Between the lines: Google-owned YouTube can't rely on simply rooting out “bad” content, since many of the videos pedophiles are exploiting can seem innocuous to human ratings teams, per WIRED. For example, many of the offending comments sections are on videos of children doing gymnastics or dancing. Some of the comments are seemingly innocent as well — such as “swimsuit” or “nice” — and may not get flagged as inappropriate.
NYT investigation reveals how apps share your every step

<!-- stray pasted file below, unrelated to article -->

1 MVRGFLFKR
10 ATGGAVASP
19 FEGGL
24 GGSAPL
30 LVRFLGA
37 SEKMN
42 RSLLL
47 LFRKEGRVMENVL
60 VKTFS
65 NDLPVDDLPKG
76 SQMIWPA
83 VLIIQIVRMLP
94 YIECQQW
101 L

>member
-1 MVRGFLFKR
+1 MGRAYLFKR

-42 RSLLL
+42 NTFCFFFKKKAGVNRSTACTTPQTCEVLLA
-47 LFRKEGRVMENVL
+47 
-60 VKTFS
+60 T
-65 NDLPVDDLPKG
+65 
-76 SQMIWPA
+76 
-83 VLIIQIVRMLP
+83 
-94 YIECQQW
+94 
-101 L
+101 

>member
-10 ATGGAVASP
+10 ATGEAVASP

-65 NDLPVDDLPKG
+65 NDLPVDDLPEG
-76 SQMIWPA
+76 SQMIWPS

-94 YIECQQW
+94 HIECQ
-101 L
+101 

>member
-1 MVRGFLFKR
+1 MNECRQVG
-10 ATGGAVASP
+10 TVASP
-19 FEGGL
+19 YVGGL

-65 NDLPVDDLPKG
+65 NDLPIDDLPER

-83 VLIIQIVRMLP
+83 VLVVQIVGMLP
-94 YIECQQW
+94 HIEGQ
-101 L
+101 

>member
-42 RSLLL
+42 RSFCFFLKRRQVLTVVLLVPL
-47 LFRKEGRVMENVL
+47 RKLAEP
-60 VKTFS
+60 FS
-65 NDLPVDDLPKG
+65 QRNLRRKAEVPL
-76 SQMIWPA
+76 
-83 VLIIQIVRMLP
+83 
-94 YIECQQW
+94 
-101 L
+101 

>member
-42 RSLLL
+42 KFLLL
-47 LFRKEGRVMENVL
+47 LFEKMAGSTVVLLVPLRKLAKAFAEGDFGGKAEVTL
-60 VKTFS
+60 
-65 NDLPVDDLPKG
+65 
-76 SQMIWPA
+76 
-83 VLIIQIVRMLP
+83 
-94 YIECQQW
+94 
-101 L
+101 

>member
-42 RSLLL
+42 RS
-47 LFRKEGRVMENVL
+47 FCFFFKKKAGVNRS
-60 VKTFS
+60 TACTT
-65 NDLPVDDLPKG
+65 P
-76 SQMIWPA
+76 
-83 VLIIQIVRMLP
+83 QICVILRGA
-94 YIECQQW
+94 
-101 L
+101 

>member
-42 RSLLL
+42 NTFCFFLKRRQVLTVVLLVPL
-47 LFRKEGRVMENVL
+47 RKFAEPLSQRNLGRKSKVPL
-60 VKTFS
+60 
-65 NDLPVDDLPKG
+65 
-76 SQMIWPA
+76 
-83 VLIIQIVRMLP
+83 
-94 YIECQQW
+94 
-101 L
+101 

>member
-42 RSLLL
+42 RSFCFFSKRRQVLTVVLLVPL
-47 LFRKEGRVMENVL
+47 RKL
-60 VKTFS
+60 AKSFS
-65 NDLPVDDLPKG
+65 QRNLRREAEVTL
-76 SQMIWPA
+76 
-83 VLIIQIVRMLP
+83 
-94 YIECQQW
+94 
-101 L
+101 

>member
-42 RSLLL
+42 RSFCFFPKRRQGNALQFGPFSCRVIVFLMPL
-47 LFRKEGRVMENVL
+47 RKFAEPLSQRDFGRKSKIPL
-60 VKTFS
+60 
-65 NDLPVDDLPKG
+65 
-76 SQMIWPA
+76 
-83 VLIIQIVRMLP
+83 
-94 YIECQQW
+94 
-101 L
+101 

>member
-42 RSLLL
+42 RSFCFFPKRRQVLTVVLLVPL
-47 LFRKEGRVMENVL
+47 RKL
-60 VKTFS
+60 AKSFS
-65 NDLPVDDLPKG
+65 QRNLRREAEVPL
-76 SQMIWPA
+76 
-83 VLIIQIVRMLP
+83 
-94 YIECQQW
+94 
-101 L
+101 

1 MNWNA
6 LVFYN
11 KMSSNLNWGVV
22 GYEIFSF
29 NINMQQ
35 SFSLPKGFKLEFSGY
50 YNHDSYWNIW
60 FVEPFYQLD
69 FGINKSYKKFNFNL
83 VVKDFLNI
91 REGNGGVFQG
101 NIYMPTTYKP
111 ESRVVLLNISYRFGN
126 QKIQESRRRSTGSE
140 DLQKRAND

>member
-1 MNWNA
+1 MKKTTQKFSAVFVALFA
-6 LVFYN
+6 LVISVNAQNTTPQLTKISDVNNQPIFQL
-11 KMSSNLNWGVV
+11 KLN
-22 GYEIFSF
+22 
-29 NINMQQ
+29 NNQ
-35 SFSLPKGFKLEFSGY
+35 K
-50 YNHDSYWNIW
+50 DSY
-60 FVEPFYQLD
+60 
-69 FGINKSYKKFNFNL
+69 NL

Dozens of apps collect, analyze and sell users’ anonymous location data to third party companies, and although the data is anonymous in theory, a New York Times investigation shows that it's often easy to identify individuals and their paths.
Between the lines: The permissions users approve that allow a company to collect their location data don’t always disclose that the company may analyze and sell the data to third parties, too. That information is often hidden in the fine print of privacy statements, the Times investigation found, and there is no federal law regulating the collection and sale of such data.